Addressing Childhood Trauma and Building Resilience

Resilient Richland Launches Pilot Program to Help Kindergarten Students

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The Resiliency Team at Jackson Creek Elementary
Photo Credit: United Way of the Midlands. The Resiliency Team at Jackson Creek Elementary.

Childhood trauma impairs development and its harmful effects can last a lifetime. The early experience of trauma is more common than is widely known and has a tremendous cost to our community. More than two-thirds of adults in Richland County have experienced childhood trauma, whether it’s food insecurity, an abusive parent or guardian, homelessness, or another sustained traumatic event.

Resilient Richland was launched in November 2018 by United Way of the Midlands and 22 partners to reduce the stigma of trauma and equip individuals and organizations with information and skills to build resilience among children and youth.

One of the strategies Resilient Richland will employ is school-based resiliency teams that follow children from kindergarten to third grade.

Each Resiliency Team includes a behavior interventionist and a social worker. The interventionist is based at the school and available to provide immediate support to children exhibiting disruptive behavior and prevent disciplinary responses that can re-traumatize the child while at school. The social worker works with the families to provide case management and navigate them to resources in the community.

“The need for a Resiliency Team began when we started realizing that the kids were bringing a lot of things into school that were impacting their behavior and their ability to succeed academically,” said Robert Lominack, Executive Director, Richland County Public Education Partners and Resilient Richland partner organization. “Teachers don’t have the time or sometimes the training to deal with all of these issues. And they shouldn’t have to.”

Two Resiliency Teams have launched this school year at Watkins-Nance Elementary in Richland One and at Jackson Creek Elementary in Richland Two. The Resiliency Teams are funded thanks to Richland County Government.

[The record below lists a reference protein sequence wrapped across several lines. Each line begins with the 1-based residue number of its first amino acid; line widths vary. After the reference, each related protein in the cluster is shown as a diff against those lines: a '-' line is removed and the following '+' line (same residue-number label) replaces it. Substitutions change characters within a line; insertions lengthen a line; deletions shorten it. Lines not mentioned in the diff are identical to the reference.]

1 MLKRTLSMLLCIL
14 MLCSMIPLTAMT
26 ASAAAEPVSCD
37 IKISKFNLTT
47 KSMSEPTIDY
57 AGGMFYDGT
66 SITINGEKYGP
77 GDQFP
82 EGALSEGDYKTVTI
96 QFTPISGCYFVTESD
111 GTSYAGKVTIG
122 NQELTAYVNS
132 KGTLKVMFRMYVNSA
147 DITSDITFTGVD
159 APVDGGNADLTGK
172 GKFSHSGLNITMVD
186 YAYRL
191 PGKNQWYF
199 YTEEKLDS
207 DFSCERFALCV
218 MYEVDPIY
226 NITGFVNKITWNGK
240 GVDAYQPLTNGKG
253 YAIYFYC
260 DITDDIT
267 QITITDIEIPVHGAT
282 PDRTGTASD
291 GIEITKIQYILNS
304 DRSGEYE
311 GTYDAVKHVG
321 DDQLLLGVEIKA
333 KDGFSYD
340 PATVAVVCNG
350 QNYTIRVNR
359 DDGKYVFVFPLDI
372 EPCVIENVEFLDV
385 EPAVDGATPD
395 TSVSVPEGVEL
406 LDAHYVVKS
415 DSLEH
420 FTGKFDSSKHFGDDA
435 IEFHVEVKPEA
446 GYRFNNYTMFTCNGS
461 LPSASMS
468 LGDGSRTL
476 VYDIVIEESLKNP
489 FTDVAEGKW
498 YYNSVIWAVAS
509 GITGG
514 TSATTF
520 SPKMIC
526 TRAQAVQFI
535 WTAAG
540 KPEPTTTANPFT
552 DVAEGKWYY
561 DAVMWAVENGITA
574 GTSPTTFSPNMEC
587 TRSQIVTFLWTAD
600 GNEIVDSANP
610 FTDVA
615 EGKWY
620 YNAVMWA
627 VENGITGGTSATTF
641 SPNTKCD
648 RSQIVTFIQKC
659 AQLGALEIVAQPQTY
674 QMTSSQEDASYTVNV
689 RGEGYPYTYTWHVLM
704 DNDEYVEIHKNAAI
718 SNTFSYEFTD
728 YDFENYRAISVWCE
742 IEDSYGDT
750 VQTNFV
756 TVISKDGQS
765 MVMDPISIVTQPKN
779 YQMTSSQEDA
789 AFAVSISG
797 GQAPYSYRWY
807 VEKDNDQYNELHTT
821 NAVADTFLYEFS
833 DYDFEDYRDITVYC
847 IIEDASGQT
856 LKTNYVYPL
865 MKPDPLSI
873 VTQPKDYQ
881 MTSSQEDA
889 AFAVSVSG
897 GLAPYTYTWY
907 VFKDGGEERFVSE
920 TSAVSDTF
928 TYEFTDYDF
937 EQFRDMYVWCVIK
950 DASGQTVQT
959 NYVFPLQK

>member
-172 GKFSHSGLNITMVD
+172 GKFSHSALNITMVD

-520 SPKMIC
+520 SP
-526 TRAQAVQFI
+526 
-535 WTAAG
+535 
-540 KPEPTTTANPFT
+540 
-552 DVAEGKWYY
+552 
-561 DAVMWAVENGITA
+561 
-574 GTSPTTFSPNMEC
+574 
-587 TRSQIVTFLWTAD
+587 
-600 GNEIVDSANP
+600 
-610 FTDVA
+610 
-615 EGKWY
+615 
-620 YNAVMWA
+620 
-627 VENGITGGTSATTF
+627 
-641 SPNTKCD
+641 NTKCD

“Our model is based on a real deep level of assistance, and we will follow these families until the end of third grade,” said Lominack. “Next year, Staci, the behavioral interventionist, and Caitlin, the social worker, will be working with the first-grade team [since they are working with the kindergarteners right now] and keep making that transition each year.”

When children are disruptive in school, the behavioral interventionist spends time with those children one-on-one to deescalate the situation and pinpoint the underlying cause for that child’s behavior. Once identified, the behavioral interventionist coaches the child to find healthier, calmer ways of lettings their feelings be known.
The social worker then works with the families of the children with disruptive behaviors to fully understand the child’s situation. They spend time having important dialogues with the families to let them know how their child is doing – whether the child had a terrific day or a difficult day. Finally, the social worker coaches and advises the parents/guardians on what they can do to help their child be successful, happy and well-behaved and connect them to resources to reduce financial stressors.

“We wanted to start the program in kindergarten. The earlier you start, the easier things will be two or three years later,” said Sabina Mosso-Taylor, Principal, Jackson Creek Elementary.
The Jackson Creek Elementary Resiliency Team hopes to increase engagement and build positive relationships with parents. It also hopes to increase teacher retention by giving teachers the support they need to successfully manage a very diverse group of students. Finally, it would like to reduce the number of students who enter the special education program due to behavioral issues and make sure every child has the opportunity to succeed.

“We really want to focus on keeping these kids on track to be good readers, on grade-level,” said Lominack. “When we’ve worked with kids in middle and high school who are three, four, five or six years behind in reading, the academic and behavior problems start to snowball. The bottom line is to sustain and grow.”

To learn more about United Way's Resilient Richland initiative, visit resilientrichland.org.

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